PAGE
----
In communities in New York and across the country,drinking water and sewerage systems are straining underthe weight of decades of federal government underinvest-ment. In recent years, the State Revolving Funds werefinanced at some of the lowest levels in history. For fiscal year 2008, New York received only $112 million, a mere1.7 percent of the $6.6 billion that the state’s water andsewer systems need.
As the troubles with our water infrastructure mount,the country’s economy slides deeper into recession. New York’s January 2009 unemployment rate reached 7.0percent, or about 675,200 people
up from 4.7 percent a year earlier. Nearly one in 14 people in the labor force arenow unemployed.
Investing now in water and sewer systems to gener-ate solid economic growth can lead the state out of therecession.
Every federal dollar invested in infrastructureyields a $1.59 return to our states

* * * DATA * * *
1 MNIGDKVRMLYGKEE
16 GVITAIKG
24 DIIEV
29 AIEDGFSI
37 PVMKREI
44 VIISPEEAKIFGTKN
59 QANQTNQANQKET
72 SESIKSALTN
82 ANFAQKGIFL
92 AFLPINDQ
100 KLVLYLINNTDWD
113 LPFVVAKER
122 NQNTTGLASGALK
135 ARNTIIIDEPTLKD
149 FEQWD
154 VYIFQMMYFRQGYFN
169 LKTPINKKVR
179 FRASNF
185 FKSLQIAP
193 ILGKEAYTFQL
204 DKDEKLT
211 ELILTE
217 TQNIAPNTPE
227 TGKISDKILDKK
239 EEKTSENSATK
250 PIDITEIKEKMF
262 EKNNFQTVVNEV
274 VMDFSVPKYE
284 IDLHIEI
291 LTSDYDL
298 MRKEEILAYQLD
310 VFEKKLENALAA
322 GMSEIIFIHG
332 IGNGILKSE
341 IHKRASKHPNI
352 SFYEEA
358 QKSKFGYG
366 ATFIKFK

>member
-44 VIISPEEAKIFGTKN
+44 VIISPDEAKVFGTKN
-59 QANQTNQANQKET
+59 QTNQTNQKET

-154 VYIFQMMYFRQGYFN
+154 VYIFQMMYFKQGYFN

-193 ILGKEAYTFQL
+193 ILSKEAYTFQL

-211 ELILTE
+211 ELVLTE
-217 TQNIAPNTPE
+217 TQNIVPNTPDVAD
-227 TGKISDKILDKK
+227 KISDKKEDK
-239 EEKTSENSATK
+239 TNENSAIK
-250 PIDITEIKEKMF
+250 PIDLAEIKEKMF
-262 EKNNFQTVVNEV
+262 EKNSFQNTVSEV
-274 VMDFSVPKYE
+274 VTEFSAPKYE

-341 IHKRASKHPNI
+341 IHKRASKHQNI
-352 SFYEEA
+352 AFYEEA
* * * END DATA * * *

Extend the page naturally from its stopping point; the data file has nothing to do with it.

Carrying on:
The National Utility Contractors Association estimates that for every $1 bil-lion spent on water infrastructure, nearly 27,000 jobs arecreated.
The economic stimulus legislation passed by Congress inFebruary 2009 provides more money to water infrastruc-ture than the country has seen in recent years, but thisone-time allotment cannot cure the problems plaguingmany communities. In fact, the bill provides water andsewer systems with less than one-third of what the Envi-ronmental Protection Agency estimates we should spendeach year just to maintain them.
New York’s Water Infrastructure Funding Gap:
New York’s water needs outpace its current ability to fundprojects by a large margin.For the Drinking Water State Revolving Fund (SRF) pro-gram, the state’s most recent Intended Use Plan lists 555projects at a total cost of at least $2.0 billion.
In 2008,the state received
only $36.3 million
in federal funding
— enough to finance 1/55
of its needs.Federal contributions to New York’s drinking waterfunding efforts have decreased by 38.7 percent since theDrinking Water SRF was implemented in fiscal 1997 and54.3 percent when adjusted for inflation.
For the Clean Water State Revolving Fund program, which goes toward wastewater infrastructure, the state’smost recent Intended Use Plan lists 412 projects at a totalcost of $4.6 billion.
In 2008, the state received $75.1 mil-lion in federal funding
— enough to finance 1.6 percentof its needs.
ur nation’s water infrastructure and economy are bound together. Aidingthe former will help the latter. Unfortunately, these days, both are treadingtroubled waters.